$1,185 profit PBMD Long Stock by AverageJoeTradr
This is a trade I took on a gapper a couple of days ago that shows another way my trades can set up. This ticker actually consolidated around the 15 minute opening range high before it popped. I didn't initially take the trade above the trend line because it was so strong out of the gate and the 1st candle to print above the line was a doji so I expected a pullback. It never really pulled back and it held above the VWAP so I knew it would be a good trade. I drew another green trend line at the 2.95 mark because that was the highs of the consolidation candles for my possible entry point. I actually put an order in at 2.95 and buzzed some of my other charts and saw another setup and completely forgot about this one. Thankfully I already had my order in and I caught the trade. That quick spike up to 5.50 and pullback scared me out of the trade. Usually that means a trend change is coming but it went on to run up another point. But, the point is the 15 minute opening range is a solid, viable setup.
There are a few conditions that should be taken into consideration prior to taking a trade using this strategy:
1. Time of day - the quicker the ticker can break above the 15 minute opening range, the better the odds of the trade working out. In addition, most breakouts that occur later in the day will not have the momentum needed to sustain the volatility and direction that is needed. This can affect your risk/reward ratio.
2. Biased toward the up side - sometimes I see tickers swing back and forth between the high and the low of the opening range. Most of the time when I see this type of price action I avoid entering the trade even though all other of my parameters have been met. The price action to look for while a ticker is setting up is when it tests the high more than once or consolidates just below the high, making higher highs and higher lows in anticipation of breaking out. What I don’t like to see is a ticker that keeps bouncing back forth in a choppy trading range between the high and low trend lines.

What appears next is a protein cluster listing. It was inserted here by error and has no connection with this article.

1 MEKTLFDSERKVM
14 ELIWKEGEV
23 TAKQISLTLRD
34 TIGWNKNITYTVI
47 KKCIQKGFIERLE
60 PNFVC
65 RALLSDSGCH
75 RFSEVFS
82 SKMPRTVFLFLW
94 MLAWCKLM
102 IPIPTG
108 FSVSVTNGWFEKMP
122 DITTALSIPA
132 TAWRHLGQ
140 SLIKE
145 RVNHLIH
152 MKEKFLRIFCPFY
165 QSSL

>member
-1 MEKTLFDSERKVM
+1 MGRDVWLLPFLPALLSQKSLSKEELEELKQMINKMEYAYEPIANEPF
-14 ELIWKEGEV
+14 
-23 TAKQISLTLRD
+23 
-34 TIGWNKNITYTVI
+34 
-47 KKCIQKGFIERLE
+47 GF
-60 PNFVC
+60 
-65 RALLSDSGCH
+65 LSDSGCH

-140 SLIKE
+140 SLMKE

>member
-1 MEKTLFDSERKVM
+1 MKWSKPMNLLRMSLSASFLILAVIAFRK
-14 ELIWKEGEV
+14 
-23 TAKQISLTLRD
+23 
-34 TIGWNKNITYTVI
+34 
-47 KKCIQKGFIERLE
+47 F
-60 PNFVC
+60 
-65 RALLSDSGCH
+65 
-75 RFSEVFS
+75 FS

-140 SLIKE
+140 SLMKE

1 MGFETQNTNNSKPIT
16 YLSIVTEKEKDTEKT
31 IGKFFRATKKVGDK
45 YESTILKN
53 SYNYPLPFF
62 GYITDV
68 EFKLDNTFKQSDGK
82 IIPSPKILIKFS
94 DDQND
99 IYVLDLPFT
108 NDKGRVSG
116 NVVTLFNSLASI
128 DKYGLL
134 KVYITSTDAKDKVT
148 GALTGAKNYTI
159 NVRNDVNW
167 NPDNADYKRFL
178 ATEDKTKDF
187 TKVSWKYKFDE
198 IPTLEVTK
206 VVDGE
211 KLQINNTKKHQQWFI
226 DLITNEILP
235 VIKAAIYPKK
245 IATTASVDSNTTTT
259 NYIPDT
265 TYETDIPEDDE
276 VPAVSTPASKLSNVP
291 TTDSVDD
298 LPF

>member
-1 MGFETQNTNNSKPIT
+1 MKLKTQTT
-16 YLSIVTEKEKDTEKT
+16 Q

3. Volume - I like to see volume increasing as the ticker is setting up for the breakout. However, as long as volume is only dropping off gradually but is still within the range that it was during the first 15 minutes of the open, I will still consider the trade. But if the volume is barely coming in compared to how it was during the first 15 minutes, I will most likely not place the trade. Watching the volume is not really an exact science, the more you track it with your trades, the better feel you will get.
Like any other setup it doesn't work every time and there are days when the gappers just do not run. But at least 2 days out of the week you should see some solid gappers provide trade opportunities. I do believe this strategy, when reversed, can be used to short these gappers if they go the other way. This is something I will work on over the next couple of months because when the longs aren't working, the shorts have to be!